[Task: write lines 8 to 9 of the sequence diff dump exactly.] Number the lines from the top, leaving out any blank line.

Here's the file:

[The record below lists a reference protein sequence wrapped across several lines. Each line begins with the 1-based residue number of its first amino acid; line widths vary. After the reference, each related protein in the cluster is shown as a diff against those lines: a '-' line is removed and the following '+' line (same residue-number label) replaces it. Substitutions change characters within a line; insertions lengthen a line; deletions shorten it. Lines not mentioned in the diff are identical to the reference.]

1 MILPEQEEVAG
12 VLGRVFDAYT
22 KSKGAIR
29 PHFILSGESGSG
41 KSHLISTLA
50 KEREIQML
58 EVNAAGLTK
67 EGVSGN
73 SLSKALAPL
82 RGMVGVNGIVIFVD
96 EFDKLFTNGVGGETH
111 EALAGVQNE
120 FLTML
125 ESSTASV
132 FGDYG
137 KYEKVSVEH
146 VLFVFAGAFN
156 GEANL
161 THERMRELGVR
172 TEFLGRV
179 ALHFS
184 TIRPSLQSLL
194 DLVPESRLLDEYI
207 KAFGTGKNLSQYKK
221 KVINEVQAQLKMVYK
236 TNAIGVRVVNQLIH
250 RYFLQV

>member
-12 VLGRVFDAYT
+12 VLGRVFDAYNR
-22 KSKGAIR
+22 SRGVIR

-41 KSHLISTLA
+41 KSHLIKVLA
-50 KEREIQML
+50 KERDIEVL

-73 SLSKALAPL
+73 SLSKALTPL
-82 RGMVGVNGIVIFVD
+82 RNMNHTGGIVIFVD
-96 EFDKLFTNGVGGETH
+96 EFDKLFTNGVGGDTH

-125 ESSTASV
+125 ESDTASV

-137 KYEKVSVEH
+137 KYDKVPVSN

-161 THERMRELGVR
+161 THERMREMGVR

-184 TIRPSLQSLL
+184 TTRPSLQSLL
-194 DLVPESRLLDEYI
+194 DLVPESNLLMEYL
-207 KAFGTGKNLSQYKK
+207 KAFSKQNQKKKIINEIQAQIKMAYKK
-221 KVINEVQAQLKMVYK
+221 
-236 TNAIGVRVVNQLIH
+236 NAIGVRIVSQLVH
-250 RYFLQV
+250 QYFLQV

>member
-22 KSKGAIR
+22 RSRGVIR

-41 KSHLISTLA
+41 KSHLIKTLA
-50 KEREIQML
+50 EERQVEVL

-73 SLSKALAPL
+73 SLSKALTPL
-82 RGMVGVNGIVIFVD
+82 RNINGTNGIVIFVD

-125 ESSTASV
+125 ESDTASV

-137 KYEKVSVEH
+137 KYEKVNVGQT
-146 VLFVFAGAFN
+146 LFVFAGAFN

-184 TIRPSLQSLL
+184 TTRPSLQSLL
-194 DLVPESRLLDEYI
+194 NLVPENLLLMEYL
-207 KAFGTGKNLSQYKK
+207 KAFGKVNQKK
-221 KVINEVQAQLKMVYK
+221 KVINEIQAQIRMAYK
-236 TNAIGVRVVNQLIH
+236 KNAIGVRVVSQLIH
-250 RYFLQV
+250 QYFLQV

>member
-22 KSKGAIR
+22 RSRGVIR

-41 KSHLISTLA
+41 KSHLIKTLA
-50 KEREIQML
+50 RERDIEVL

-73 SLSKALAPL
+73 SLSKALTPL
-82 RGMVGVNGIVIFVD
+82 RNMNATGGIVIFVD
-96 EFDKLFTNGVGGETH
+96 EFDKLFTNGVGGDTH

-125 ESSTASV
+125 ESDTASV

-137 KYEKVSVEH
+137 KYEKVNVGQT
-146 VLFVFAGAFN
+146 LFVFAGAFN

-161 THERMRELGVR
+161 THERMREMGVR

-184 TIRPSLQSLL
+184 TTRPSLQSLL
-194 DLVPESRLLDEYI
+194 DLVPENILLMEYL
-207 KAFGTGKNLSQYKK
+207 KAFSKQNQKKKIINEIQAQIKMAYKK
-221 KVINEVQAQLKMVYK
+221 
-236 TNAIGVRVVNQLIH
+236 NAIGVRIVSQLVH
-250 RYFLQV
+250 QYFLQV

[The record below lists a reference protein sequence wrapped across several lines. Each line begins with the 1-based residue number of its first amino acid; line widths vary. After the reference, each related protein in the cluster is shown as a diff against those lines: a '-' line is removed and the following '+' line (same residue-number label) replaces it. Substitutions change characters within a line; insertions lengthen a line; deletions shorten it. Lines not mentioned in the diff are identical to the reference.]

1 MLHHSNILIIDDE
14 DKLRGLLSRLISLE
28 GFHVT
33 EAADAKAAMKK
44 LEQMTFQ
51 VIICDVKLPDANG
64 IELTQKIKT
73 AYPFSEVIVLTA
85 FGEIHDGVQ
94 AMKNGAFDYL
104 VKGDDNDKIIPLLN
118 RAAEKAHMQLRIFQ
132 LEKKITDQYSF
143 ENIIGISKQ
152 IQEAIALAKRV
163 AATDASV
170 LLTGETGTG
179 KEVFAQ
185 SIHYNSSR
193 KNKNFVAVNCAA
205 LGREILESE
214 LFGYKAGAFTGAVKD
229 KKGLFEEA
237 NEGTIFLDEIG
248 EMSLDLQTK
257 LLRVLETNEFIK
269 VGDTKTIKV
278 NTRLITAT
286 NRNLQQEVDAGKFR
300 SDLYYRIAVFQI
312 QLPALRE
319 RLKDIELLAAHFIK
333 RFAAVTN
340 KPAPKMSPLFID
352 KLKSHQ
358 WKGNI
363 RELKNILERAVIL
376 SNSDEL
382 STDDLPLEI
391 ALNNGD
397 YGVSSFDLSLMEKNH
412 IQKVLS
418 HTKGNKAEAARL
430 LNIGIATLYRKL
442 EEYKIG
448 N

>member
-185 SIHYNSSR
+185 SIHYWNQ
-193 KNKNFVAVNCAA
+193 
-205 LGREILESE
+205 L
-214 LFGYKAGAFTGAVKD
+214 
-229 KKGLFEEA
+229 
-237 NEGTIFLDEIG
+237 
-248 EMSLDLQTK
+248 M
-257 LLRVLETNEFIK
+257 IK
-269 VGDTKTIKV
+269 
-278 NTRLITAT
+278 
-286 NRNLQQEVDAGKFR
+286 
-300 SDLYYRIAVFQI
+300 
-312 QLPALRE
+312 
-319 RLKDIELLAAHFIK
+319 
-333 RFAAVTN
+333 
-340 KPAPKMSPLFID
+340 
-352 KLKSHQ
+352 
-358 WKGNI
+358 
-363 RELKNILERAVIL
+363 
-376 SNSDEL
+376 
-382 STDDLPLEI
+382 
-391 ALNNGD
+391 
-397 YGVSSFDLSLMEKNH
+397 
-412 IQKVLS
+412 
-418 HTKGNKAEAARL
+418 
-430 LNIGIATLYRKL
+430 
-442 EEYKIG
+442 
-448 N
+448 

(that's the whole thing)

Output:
58 EVNAAGLTK
67 EGVSGN